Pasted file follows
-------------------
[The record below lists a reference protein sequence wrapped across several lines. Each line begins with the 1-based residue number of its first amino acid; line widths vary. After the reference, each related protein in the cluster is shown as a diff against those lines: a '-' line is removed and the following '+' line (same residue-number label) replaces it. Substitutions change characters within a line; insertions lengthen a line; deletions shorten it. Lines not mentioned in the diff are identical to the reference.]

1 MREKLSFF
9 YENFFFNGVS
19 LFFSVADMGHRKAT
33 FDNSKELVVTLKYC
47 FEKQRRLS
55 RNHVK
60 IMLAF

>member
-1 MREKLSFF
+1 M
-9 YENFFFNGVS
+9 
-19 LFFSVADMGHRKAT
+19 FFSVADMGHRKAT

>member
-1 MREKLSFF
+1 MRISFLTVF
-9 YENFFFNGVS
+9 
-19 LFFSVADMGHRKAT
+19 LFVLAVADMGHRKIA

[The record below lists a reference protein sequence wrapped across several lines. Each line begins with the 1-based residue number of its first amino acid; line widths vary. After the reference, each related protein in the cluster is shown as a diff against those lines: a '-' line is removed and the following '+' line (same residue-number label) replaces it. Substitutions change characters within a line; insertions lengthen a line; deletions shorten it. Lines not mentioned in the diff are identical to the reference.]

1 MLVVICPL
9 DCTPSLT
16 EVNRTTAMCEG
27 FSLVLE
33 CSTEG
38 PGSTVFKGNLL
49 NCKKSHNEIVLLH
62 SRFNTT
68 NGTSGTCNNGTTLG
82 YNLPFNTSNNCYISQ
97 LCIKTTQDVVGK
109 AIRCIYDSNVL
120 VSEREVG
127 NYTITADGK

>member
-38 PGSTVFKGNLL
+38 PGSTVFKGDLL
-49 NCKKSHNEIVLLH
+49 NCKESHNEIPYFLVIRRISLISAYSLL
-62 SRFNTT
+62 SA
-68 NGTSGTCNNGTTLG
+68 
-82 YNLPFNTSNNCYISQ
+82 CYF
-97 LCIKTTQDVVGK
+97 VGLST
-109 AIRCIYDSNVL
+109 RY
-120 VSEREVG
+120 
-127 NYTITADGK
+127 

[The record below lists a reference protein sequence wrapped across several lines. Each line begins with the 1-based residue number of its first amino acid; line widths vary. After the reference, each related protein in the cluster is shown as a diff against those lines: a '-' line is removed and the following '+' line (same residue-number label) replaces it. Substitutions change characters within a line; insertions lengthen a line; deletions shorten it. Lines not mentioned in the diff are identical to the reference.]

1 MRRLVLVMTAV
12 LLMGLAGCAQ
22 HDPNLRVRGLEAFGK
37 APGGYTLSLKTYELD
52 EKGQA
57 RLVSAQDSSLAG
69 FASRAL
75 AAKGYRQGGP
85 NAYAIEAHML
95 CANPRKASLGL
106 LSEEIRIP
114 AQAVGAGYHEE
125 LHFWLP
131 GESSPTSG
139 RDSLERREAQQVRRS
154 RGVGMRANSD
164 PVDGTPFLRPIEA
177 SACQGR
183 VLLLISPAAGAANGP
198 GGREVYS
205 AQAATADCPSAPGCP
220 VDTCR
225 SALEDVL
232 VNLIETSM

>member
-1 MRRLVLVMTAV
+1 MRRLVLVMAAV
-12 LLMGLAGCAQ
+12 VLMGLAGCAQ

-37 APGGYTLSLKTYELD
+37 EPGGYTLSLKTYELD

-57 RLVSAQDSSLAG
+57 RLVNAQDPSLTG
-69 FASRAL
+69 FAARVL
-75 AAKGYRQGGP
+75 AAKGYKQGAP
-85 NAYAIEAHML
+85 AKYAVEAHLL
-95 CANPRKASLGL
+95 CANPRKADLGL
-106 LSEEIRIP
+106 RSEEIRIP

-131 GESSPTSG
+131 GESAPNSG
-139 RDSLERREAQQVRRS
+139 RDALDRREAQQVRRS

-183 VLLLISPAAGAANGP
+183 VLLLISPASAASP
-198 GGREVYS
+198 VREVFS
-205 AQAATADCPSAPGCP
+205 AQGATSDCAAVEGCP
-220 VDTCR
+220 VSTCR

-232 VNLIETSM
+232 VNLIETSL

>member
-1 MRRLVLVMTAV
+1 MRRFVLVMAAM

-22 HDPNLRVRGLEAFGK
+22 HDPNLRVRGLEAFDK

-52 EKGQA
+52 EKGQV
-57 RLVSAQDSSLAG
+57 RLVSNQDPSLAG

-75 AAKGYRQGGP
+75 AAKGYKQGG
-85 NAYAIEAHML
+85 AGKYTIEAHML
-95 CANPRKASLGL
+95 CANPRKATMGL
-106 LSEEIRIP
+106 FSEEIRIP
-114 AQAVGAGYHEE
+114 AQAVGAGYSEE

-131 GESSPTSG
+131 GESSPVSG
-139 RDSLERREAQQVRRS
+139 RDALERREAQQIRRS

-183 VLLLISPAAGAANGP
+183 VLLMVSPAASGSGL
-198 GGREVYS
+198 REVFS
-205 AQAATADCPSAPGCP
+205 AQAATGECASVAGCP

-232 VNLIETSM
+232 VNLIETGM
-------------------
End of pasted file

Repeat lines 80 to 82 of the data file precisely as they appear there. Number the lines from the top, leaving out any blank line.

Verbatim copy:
225 SALEDVL
232 VNLIETSM

>member